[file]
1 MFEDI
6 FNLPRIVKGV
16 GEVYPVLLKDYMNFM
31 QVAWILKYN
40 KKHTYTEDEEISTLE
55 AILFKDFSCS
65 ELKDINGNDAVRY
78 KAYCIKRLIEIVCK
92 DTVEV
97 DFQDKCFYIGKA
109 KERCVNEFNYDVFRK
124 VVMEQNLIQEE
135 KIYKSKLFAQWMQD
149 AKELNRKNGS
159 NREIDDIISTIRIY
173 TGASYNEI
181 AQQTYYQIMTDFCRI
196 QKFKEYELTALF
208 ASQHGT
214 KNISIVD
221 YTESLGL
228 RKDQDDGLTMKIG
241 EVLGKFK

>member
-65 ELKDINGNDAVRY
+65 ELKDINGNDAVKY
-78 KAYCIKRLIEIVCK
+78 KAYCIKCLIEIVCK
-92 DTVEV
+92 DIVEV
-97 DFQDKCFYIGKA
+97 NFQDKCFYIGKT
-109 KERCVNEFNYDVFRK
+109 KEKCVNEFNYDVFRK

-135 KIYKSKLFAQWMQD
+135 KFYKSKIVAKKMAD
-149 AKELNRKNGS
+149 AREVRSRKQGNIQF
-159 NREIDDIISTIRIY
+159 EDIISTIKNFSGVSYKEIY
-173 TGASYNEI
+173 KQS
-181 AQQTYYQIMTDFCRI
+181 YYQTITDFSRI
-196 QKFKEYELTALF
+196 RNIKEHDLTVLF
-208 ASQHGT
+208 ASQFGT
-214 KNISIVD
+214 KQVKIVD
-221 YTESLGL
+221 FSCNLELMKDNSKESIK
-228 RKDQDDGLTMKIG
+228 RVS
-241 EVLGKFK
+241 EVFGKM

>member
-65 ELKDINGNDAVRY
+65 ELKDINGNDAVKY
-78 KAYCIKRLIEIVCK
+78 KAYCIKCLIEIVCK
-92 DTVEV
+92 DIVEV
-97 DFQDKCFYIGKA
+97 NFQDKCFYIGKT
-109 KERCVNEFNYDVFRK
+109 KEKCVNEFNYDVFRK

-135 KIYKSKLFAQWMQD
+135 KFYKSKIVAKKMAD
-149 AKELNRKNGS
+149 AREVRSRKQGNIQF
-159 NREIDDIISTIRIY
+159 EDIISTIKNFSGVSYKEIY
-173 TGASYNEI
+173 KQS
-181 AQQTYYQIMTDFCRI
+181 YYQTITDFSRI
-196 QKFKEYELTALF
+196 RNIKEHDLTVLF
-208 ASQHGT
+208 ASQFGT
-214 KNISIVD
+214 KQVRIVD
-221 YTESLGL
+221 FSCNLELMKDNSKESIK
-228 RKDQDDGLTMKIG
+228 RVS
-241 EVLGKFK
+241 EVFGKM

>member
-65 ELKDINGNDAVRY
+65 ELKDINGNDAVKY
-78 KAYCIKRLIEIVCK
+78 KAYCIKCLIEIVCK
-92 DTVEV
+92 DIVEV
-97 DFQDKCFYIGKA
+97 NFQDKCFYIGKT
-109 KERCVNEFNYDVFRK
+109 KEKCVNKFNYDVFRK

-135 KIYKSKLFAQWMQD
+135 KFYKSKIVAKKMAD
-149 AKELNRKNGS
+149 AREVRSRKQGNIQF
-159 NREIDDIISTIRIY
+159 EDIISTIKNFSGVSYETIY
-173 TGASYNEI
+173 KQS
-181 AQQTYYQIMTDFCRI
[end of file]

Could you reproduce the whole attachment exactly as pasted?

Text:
1 MFEDI
6 FNLPRIVKGV
16 GEVYPVLLKDYMNFM
31 QVAWILKYN
40 KKHTYTEDEEISTLE
55 AILFKDFSCS
65 ELKDINGNDAVRY
78 KAYCIKRLIEIVCK
92 DTVEV
97 DFQDKCFYIGKA
109 KERCVNEFNYDVFRK
124 VVMEQNLIQEE
135 KIYKSKLFAQWMQD
149 AKELNRKNGS
159 NREIDDIISTIRIY
173 TGASYNEI
181 AQQTYYQIMTDFCRI
196 QKFKEYELTALF
208 ASQHGT
214 KNISIVD
221 YTESLGL
228 RKDQDDGLTMKIG
241 EVLGKFK

>member
-65 ELKDINGNDAVRY
+65 ELKDINGNDAVKY
-78 KAYCIKRLIEIVCK
+78 KAYCIKCLIEIVCK
-92 DTVEV
+92 DIVEV
-97 DFQDKCFYIGKA
+97 NFQDKCFYIGKT
-109 KERCVNEFNYDVFRK
+109 KEKCVNEFNYDVFRK

-135 KIYKSKLFAQWMQD
+135 KFYKSKIVAKKMAD
-149 AKELNRKNGS
+149 AREVRSRKQGNIQF
-159 NREIDDIISTIRIY
+159 EDIISTIKNFSGVSYKEIY
-173 TGASYNEI
+173 KQS
-181 AQQTYYQIMTDFCRI
+181 YYQTITDFSRI
-196 QKFKEYELTALF
+196 RNIKEHDLTVLF
-208 ASQHGT
+208 ASQFGT
-214 KNISIVD
+214 KQVKIVD
-221 YTESLGL
+221 FSCNLELMKDNSKESIK
-228 RKDQDDGLTMKIG
+228 RVS
-241 EVLGKFK
+241 EVFGKM

>member
-65 ELKDINGNDAVRY
+65 ELKDINGNDAVKY
-78 KAYCIKRLIEIVCK
+78 KAYCIKCLIEIVCK
-92 DTVEV
+92 DIVEV
-97 DFQDKCFYIGKA
+97 NFQDKCFYIGKT
-109 KERCVNEFNYDVFRK
+109 KEKCVNEFNYDVFRK

-135 KIYKSKLFAQWMQD
+135 KFYKSKIVAKKMAD
-149 AKELNRKNGS
+149 AREVRSRKQGNIQF
-159 NREIDDIISTIRIY
+159 EDIISTIKNFSGVSYKEIY
-173 TGASYNEI
+173 KQS
-181 AQQTYYQIMTDFCRI
+181 YYQTITDFSRI
-196 QKFKEYELTALF
+196 RNIKEHDLTVLF
-208 ASQHGT
+208 ASQFGT
-214 KNISIVD
+214 KQVRIVD
-221 YTESLGL
+221 FSCNLELMKDNSKESIK
-228 RKDQDDGLTMKIG
+228 RVS
-241 EVLGKFK
+241 EVFGKM

>member
-65 ELKDINGNDAVRY
+65 ELKDINGNDAVKY
-78 KAYCIKRLIEIVCK
+78 KAYCIKCLIEIVCK
-92 DTVEV
+92 DIVEV
-97 DFQDKCFYIGKA
+97 NFQDKCFYIGKT
-109 KERCVNEFNYDVFRK
+109 KEKCVNKFNYDVFRK

-135 KIYKSKLFAQWMQD
+135 KFYKSKIVAKKMAD
-149 AKELNRKNGS
+149 AREVRSRKQGNIQF
-159 NREIDDIISTIRIY
+159 EDIISTIKNFSGVSYETIY
-173 TGASYNEI
+173 KQS
-181 AQQTYYQIMTDFCRI